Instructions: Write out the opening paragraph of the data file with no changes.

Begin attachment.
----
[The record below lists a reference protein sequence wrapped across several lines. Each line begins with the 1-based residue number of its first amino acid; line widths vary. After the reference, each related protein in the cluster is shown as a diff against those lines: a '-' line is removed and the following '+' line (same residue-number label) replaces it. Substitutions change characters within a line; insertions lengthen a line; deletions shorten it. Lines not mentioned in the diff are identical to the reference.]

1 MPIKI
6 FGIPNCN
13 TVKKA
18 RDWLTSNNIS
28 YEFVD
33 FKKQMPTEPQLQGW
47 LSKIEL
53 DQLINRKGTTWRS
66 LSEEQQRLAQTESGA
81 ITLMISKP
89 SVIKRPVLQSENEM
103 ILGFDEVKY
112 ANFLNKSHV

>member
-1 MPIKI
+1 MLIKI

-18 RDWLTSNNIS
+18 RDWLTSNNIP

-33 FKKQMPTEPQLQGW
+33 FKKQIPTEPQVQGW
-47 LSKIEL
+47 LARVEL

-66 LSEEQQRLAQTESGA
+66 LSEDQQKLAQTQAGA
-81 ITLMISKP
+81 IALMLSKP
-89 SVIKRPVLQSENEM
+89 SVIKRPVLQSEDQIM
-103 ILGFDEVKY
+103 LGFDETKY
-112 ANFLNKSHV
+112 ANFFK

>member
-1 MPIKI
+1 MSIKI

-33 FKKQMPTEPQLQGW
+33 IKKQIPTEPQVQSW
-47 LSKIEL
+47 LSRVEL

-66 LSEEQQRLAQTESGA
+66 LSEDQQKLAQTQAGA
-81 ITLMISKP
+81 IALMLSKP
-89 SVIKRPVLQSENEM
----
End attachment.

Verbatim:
[The record below lists a reference protein sequence wrapped across several lines. Each line begins with the 1-based residue number of its first amino acid; line widths vary. After the reference, each related protein in the cluster is shown as a diff against those lines: a '-' line is removed and the following '+' line (same residue-number label) replaces it. Substitutions change characters within a line; insertions lengthen a line; deletions shorten it. Lines not mentioned in the diff are identical to the reference.]